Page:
First Aid Kit: Places That Don't Exist Interview | Under the Radar Magazine Under the Radar | Music Blog for the Indie Music Magazine
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First Aid Kit

Places That Don't Exist

Jun 24, 2014 Issue #50 - June/July 2014 - Future Islands Bookmark and Share

Though sibling acts often struggle to keep their professional relationship from ruining their personal one, Klara and Johanna Söderberg of Sweden’s First Aid Kit sound more like best friends than sisters, completing each other’s sentences and laughing at each other’s jokes as they discuss their third full-length release, Stay Gold. In Los Angeles to shoot a video for first single “My Silver Lining,” 23-year-old Johanna and 21-year-old Klara seem downright giddy, explaining how producer (and Bright Eyes and Monsters of Folk member) Mike Mogis helped them create a more sophisticated, texturally ornate sonic palette, one to fit the more mature themes of longing, heartbreak, and escapism.

“We listened a lot to Townes Van Zandt, his record Our Mother the Mountain, and it has a lot of strings in a haunting way,” Klara says. “That’s what we brought up for the song ‘My Silver Lining,’ and we talked to Mike and were like, ‘Yeah, but these kinds of strings would work with this song and this song and this song, too,’ and it ended up being on half of the record. When we were in the room listening to themit was 13 people from the local string playersand it was so moving that I almost cried hearing them play.”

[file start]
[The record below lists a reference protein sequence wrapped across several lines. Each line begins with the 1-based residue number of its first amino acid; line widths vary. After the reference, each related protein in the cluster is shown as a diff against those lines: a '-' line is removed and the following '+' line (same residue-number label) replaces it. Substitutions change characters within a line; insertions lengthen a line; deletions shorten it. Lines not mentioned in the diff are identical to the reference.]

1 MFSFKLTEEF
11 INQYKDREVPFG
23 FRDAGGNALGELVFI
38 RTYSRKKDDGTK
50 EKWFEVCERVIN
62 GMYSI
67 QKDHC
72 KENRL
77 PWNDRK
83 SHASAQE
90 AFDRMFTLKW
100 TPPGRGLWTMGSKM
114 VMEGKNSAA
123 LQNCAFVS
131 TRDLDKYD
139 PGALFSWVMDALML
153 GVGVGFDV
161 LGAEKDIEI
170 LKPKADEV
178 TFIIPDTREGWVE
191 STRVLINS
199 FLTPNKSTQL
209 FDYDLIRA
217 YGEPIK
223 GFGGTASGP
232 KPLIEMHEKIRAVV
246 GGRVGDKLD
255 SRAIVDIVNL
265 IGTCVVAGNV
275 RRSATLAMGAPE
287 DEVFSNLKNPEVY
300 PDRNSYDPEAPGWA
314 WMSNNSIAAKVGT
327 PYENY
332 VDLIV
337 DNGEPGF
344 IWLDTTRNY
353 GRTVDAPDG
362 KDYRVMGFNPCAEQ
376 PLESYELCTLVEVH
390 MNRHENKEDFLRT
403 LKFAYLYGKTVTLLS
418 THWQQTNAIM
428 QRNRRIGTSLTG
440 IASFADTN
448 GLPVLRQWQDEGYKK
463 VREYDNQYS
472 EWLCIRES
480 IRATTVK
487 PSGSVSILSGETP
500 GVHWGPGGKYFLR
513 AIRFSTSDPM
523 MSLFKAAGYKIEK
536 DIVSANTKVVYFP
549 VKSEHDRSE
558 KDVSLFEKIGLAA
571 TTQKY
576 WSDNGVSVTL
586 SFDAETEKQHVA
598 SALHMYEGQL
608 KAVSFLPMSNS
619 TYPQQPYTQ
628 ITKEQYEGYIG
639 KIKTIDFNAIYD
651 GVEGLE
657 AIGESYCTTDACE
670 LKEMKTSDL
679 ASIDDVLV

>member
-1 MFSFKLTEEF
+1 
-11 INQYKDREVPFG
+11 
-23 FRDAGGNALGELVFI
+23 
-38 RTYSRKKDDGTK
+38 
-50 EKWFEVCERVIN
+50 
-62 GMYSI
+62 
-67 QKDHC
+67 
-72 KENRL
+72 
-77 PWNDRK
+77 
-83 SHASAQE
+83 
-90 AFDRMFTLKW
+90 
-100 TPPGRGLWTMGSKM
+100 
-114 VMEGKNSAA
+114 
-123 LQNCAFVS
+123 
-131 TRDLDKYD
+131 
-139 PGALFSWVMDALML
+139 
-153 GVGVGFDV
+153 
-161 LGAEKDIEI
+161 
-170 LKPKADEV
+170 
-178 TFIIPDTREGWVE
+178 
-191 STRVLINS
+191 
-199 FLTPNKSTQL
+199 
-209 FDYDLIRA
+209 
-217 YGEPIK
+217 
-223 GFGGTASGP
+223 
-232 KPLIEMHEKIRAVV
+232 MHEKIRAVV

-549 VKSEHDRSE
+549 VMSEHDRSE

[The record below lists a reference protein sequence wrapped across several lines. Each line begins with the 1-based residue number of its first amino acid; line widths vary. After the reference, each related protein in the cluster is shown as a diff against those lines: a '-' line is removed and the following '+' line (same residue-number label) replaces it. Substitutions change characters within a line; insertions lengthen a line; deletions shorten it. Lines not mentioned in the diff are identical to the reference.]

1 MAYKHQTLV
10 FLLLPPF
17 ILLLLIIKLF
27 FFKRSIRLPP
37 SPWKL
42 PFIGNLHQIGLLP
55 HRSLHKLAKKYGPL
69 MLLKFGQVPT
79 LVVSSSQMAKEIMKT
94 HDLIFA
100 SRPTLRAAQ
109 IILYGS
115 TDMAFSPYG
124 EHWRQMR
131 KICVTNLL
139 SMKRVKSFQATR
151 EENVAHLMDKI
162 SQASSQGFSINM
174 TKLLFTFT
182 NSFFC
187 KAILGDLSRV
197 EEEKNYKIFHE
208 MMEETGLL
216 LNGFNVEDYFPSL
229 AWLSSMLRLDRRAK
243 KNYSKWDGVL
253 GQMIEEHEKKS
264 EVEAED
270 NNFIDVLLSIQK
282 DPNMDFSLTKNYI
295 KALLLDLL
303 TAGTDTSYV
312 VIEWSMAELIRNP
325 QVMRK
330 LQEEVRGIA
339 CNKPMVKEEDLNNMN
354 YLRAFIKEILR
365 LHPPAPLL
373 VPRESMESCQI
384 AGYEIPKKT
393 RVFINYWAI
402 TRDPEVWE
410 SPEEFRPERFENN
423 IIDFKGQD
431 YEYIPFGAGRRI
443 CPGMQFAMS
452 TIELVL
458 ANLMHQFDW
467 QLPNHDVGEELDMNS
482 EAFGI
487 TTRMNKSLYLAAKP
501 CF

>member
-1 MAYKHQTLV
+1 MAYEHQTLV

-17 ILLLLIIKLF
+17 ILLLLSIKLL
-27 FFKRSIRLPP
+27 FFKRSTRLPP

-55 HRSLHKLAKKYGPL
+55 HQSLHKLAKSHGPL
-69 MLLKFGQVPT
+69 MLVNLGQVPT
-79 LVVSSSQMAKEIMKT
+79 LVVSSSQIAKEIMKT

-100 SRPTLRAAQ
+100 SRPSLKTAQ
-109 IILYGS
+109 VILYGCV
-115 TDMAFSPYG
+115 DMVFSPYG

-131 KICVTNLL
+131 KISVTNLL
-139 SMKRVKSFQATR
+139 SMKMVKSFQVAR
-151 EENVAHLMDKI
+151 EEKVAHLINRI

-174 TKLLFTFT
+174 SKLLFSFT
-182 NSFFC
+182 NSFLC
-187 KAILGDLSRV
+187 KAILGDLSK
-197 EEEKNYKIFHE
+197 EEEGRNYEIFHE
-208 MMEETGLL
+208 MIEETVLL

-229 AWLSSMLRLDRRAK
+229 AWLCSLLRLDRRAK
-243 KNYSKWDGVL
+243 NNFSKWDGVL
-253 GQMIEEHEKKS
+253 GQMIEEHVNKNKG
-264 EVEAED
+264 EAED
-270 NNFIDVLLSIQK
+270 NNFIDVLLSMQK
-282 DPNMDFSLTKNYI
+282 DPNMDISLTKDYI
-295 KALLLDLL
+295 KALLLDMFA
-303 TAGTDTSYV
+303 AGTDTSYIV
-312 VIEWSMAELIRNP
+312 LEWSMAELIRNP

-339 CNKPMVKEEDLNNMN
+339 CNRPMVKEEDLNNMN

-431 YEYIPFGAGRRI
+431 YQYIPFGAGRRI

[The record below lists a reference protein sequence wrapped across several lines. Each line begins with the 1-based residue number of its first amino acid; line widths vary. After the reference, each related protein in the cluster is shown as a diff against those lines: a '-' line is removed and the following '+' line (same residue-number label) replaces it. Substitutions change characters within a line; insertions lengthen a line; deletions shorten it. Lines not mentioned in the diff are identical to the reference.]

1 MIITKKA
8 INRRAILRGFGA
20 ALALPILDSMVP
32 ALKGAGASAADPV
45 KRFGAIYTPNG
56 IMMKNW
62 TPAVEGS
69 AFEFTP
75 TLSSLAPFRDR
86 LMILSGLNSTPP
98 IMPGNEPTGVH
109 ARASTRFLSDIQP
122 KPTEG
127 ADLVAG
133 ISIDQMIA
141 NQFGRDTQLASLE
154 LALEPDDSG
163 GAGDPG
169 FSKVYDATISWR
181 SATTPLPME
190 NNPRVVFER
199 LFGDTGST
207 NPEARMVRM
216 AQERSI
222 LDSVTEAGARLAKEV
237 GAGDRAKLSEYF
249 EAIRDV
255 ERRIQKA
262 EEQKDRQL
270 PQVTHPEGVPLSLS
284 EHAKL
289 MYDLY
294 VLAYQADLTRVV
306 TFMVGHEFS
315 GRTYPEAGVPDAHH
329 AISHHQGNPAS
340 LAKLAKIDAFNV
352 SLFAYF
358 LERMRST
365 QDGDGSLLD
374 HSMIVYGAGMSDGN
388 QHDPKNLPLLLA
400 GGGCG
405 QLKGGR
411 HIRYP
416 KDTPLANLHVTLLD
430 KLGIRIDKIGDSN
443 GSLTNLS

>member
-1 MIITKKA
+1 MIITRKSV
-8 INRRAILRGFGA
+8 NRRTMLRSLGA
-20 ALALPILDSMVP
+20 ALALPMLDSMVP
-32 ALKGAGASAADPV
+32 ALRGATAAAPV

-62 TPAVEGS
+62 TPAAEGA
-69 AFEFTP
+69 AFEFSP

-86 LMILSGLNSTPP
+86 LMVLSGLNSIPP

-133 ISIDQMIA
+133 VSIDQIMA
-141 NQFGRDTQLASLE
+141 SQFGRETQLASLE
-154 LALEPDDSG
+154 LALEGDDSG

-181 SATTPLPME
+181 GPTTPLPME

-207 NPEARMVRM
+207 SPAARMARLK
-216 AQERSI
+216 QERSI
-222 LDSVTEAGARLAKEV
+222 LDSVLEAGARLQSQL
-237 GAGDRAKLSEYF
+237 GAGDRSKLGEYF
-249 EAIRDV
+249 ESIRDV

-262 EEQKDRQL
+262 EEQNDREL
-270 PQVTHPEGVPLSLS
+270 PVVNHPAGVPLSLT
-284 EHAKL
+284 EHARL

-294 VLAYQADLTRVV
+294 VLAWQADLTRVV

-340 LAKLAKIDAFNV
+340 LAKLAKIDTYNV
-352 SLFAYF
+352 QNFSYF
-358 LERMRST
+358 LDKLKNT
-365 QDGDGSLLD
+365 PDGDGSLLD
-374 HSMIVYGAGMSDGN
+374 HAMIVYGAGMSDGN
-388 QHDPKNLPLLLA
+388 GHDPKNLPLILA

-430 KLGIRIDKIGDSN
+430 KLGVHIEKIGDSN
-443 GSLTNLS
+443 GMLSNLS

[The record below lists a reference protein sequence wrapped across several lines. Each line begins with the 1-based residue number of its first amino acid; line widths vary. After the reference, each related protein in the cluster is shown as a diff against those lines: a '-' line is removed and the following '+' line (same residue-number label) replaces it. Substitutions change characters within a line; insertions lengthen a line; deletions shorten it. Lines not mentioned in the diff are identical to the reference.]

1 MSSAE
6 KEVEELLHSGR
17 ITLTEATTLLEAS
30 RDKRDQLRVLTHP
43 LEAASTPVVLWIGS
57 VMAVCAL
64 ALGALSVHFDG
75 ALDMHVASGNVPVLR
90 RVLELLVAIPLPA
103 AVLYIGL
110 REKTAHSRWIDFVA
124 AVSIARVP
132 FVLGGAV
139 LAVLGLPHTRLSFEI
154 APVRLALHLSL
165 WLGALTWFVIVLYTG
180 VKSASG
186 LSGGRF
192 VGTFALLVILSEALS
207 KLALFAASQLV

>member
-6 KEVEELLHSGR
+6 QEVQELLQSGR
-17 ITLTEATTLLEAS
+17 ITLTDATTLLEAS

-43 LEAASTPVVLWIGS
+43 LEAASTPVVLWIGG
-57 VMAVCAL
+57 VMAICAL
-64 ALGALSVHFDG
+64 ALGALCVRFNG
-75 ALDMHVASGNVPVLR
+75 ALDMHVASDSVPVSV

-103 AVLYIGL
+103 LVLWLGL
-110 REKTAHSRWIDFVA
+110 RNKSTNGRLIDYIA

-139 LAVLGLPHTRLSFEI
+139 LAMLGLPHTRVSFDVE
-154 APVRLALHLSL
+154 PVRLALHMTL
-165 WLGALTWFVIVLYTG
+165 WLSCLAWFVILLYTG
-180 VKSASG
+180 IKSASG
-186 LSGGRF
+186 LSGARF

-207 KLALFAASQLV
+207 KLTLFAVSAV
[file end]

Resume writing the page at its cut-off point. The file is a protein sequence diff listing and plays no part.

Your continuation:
Those ever-present strings help deepen the loss and restlessness that hang over the album, two themes the sisters say were drawn from missing their friends and family while spending two years touring, then feeling out of place when they finally got home. The result is a release that expresses a distinct feeling of displacement, of longing for a place that no longer exists.

“We realize it’s a pretty dark record,” Johanna says with a mischievous laugh. “We’re pretty optimistic people, but we deal with our pain and issues through music. We like howin country music, especiallythere’s the contrast between the sweet and the bitter, the dark and the light, singing about something dreadful but doing it beautifully. We love the kind of tension that creates.”

That tension comes across in “Waitress Song,” a song whose protagonist dreams of fleeing her troubles by moving to a small town, changing her name, and waiting tables. “Master Pretender” is another such moment, a song about growing up and finding out you’re not the person you thought you were. These are the kinds of things you think about when you spend your late teenage years touring the country in a van, thrilled to be doing what you love but wondering how you feel about it all. In their case, at least, they are never alone.

“It’s good to have someone that you’re so close to, to work with them and travel around the world doing this really strange thing,” Klara says. “We’ll always feel like we’re at home because we have each other.” And, as if on cue, they harmonize together, cooing “Awww.”

[Note: This article first appeared in Under the Radar’s June/July print issue (Issue 50).]


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